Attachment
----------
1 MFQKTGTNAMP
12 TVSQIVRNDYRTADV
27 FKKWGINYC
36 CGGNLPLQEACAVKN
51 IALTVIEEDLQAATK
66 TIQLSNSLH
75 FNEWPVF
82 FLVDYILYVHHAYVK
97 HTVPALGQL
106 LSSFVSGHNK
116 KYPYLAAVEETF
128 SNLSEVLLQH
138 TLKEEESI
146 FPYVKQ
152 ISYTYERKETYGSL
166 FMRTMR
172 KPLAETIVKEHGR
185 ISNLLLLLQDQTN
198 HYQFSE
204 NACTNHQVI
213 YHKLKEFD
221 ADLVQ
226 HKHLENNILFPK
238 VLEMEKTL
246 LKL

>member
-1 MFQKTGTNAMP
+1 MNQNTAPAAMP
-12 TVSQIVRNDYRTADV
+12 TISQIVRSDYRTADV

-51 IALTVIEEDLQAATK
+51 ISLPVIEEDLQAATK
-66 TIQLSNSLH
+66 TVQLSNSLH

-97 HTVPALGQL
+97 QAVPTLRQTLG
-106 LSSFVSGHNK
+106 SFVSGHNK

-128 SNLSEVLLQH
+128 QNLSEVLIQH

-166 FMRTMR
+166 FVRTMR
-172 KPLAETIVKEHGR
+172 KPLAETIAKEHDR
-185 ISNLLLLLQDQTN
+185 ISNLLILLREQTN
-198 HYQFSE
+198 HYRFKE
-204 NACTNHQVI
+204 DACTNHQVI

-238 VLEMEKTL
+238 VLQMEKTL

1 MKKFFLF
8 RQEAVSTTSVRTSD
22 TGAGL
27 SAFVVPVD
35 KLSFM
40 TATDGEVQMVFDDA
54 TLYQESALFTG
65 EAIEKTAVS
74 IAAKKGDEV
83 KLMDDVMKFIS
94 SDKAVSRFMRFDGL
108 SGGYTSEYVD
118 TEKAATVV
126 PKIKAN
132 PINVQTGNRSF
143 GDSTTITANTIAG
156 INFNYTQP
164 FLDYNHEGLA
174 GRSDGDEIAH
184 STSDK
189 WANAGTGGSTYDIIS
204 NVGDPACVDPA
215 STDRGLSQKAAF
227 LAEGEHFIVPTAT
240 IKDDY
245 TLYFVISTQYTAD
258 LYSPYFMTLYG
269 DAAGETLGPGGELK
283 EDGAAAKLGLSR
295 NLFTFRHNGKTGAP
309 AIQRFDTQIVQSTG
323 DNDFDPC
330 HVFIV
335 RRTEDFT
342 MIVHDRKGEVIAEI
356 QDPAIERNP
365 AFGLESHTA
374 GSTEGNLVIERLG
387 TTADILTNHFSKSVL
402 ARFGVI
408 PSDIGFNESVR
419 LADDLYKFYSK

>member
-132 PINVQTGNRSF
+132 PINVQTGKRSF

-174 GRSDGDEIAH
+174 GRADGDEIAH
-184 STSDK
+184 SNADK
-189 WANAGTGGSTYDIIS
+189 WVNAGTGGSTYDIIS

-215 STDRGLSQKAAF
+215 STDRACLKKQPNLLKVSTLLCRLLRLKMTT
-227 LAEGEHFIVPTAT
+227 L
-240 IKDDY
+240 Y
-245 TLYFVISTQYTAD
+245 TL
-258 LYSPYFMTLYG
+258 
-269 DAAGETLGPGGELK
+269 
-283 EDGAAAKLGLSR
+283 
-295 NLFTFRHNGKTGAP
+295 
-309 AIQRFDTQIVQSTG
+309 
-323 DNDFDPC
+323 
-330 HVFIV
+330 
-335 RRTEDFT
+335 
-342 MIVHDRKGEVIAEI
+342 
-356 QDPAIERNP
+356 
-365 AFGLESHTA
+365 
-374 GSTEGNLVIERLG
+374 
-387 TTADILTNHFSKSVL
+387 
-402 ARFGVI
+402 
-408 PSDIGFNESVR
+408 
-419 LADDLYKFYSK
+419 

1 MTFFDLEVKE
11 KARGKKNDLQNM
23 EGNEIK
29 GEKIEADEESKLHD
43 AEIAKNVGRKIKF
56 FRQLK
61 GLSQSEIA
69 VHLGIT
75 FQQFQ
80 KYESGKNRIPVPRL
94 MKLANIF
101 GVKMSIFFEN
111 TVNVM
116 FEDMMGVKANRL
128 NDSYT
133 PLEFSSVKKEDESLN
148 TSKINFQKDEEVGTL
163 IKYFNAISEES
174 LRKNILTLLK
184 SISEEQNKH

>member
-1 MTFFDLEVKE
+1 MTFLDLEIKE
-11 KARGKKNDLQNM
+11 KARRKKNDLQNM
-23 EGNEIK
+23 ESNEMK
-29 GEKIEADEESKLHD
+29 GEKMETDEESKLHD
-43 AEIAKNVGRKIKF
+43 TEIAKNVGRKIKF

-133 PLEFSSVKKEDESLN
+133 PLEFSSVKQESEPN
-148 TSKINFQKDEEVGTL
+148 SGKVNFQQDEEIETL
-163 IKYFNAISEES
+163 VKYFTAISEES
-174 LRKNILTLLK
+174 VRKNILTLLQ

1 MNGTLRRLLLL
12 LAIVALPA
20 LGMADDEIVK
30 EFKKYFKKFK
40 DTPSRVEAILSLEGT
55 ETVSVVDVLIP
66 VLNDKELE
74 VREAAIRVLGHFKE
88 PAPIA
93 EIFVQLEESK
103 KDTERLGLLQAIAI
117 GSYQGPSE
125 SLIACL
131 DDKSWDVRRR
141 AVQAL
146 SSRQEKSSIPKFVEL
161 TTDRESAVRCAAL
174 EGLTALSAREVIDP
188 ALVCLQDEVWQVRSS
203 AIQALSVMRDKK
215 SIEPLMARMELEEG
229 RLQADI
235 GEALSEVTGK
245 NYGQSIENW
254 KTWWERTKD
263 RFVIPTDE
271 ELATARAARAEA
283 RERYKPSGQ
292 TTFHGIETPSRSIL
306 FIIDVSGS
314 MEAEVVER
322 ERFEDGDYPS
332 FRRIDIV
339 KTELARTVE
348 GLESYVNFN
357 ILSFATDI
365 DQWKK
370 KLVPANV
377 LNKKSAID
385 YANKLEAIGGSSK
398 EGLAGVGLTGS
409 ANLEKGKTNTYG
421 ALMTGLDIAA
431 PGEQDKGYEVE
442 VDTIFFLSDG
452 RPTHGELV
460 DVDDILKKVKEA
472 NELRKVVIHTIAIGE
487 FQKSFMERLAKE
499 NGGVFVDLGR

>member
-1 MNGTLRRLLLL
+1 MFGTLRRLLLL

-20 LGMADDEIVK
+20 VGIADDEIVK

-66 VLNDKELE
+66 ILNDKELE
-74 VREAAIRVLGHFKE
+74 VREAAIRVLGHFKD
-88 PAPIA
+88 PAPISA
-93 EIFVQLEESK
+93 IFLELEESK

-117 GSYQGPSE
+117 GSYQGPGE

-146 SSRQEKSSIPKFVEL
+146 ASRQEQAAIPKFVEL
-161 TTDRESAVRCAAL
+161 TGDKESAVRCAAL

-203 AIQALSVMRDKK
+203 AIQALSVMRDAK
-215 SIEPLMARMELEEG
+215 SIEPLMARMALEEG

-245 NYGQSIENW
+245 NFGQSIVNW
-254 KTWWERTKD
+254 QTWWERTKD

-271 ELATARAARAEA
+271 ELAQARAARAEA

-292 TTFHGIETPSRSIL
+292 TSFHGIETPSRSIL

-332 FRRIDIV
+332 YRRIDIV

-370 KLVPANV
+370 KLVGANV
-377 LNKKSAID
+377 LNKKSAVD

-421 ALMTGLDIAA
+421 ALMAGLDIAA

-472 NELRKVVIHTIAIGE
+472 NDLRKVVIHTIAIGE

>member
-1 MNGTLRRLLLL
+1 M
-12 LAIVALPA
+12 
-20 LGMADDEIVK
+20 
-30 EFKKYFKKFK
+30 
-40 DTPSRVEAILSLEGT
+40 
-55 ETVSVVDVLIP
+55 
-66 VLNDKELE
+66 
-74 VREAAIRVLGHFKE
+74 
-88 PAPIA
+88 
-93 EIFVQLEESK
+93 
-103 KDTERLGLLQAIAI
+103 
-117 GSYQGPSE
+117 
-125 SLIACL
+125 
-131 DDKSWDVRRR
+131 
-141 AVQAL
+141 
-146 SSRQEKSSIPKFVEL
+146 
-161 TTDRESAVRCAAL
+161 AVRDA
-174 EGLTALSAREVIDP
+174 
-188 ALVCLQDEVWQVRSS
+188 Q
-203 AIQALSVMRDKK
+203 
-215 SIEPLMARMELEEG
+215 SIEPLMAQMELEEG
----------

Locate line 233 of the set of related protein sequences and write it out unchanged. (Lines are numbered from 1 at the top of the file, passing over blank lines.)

>member